3. Nassau County Art Museum Sculpture Garden
No Car? No worries! Catch the LIRR to get to the Nassau County Art Museum. The Museum’s outdoor sculpture park collection features over 40 pieces by more than 30 sculptors. It located throughout 145 acres of fields, woods, ponds, and formal gardens of the William Cullen Bryant Preserve.
With sculpture created over the past 100 years, the collection is a unique opportunity to explore how sculptors respond to innovations in technology and materials over the last century. Walking maps encourage you to consider how the art and artists develop and use different styles during the evolving history of the collection. There is also a wonderful museum on the grounds. Check the website for LIRR directions to visit by public transportation.
4. Grounds For Sculpture, Hamilton NJ
The first thing you see when you click on “visit” on the Grounds For Sculpture website is Looking for the perfect daytrip?. Well actually, yes, we are! And if you are ok with an approximate 90 minute drive from Manhattan, you are in for a treat in the opposite direction from our other recommendations. Be prepared to see world class sculpture among a living library of native and exotic trees and flowers”.
Founded by sculptor and philanthropist Seward Johnson, Grounds For Sculpture opened in 1992 on the former NJ State Fairgrounds, With 300+ sculptures installed over the 42 acres, the founders’ vision to ““fill people everywhere with the emotional sustenance derived from the powerful and restorative connection between art and nature.”. He even created a bizarre collection of sculptures he called Beyond the Frame, which are lifesize 3D replicas of famous impressionistic paintings and other iconic scenes that viewers can get up close and personal with. Imagine grabbing the table next to the couple in Edouard Manet’s Chez Pere Lathuille.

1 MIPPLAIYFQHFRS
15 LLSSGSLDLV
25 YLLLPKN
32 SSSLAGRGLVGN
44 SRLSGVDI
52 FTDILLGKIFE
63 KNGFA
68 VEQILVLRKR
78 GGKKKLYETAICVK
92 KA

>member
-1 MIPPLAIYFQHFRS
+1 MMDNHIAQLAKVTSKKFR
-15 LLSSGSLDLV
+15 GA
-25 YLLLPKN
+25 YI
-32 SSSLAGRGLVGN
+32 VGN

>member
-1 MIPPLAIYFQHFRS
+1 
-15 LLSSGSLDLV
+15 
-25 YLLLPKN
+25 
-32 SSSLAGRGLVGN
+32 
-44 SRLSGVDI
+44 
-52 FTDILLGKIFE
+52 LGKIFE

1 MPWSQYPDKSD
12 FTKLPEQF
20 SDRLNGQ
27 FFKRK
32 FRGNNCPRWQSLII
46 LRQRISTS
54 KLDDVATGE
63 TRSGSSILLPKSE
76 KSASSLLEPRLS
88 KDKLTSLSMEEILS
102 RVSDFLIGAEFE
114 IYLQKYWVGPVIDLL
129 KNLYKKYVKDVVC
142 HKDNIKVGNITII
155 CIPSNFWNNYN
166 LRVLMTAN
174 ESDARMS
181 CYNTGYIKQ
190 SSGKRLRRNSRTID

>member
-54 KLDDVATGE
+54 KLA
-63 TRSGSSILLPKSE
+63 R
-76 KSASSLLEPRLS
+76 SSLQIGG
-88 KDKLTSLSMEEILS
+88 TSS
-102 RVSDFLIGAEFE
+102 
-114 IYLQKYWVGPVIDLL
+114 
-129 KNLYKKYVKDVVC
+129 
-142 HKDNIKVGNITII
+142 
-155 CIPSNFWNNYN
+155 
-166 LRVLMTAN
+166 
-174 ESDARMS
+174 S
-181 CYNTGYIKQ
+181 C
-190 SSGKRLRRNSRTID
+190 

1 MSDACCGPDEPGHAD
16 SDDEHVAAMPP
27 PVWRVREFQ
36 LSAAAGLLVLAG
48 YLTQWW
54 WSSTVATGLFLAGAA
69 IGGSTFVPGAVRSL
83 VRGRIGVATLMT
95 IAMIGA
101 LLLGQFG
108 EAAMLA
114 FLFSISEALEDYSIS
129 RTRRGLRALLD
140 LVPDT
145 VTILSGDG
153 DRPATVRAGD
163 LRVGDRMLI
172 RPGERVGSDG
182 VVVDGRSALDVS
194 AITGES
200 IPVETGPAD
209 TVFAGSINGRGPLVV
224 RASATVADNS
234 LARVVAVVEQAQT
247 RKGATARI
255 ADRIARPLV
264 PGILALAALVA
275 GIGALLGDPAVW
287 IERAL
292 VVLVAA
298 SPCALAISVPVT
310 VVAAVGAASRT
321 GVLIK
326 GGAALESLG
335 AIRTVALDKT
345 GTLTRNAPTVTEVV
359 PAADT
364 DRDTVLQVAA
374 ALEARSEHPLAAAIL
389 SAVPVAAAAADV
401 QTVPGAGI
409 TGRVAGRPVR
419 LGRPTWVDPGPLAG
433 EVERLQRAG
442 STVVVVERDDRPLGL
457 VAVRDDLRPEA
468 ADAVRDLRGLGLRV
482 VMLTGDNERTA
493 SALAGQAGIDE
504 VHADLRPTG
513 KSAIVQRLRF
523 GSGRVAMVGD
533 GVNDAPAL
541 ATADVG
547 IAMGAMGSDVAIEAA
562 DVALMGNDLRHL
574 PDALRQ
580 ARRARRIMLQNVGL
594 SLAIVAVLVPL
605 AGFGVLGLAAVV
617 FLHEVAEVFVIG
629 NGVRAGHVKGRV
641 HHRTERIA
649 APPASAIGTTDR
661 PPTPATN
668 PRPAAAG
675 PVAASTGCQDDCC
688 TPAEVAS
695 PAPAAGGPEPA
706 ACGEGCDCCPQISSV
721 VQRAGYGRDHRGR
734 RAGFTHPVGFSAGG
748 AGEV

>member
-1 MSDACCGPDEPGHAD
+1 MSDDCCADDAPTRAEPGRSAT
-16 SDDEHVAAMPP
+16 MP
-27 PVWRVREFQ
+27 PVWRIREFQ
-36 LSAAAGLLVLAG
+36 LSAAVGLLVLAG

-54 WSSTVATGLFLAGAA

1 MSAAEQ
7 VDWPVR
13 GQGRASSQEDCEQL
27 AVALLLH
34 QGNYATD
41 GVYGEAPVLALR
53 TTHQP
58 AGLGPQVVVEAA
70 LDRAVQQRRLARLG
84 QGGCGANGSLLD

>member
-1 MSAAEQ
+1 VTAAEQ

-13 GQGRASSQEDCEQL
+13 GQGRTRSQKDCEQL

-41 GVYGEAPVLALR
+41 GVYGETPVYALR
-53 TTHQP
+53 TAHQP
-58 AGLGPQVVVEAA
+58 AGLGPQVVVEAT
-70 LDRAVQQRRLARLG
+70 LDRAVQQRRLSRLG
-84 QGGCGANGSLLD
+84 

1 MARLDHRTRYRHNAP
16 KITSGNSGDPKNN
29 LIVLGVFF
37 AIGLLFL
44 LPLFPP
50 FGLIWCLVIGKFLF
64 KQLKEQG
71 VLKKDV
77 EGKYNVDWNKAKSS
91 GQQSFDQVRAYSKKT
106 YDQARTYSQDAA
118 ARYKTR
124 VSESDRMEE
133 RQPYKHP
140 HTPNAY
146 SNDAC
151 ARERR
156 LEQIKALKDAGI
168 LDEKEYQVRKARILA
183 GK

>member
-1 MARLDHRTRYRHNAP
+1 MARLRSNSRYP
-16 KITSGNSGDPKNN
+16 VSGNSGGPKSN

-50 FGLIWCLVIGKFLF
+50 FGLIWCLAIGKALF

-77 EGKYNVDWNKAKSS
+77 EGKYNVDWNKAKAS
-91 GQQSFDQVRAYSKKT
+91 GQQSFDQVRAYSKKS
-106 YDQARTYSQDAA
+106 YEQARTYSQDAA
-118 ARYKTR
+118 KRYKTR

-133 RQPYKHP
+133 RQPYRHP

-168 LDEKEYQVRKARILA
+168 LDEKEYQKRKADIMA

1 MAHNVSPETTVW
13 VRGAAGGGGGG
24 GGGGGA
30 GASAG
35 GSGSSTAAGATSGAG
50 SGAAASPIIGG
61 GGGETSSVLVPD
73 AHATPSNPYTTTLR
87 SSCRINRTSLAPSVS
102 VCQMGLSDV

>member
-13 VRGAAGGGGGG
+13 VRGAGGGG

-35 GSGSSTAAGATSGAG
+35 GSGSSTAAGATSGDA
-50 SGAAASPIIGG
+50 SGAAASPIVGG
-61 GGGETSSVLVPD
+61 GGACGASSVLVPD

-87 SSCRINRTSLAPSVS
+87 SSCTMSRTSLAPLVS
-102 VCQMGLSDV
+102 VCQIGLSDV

Aside from the whimsey of Beyond the Frame, most of the artwork at Grounds for Sculpture is made by internationally recognized sculptors. With collaborators such as Gloria Vanderbilt, who worked with Johnson on the unique environment Forest of the Subconscious, to sculptures by world renown artists like Kiki Smith, who grew up in NJ, and George Segal, to the charming Rats Restaurant with award winning views, there is so much to see and do among the paths, reflecting pools and meadows that you may want to leave extra early to fit it all in.
After a year of being closed, the museum’s indoor spaces are opening with the exhibition Bruce Beasley: Sixty Year Retrospective, 1960-2020, which also includes outdoor sculptures. There is also the fine dining restaurant, Rat’s Inn, on the grounds, reservations suggested. Entry to Grounds For Sculpture is by advance timed ticket only and capacity is limited. Both Members and Public are required to reserve timed tickets online to visit. The Garden is open Thursday through Sunday 10AM to 6PM.
5. Art Omi, Ghent, NY
For a low-key experience that packs a big art punch visit the one hundred twenty acre contemporary sculpture and architecture park Art Omi in the Hudson Valley. The huge, meandering landscape makes for long, peaceful walks through grassy hills and woodland. Be sure to have the map on hand since there are no paved walkways between the monumental works of art and architecture. Along with the large-scale works in nature, there is a 1,500 square foot gallery. Not only does the park feature some of the best in modern sculpture, it includes innovative artistic architecture to ponder.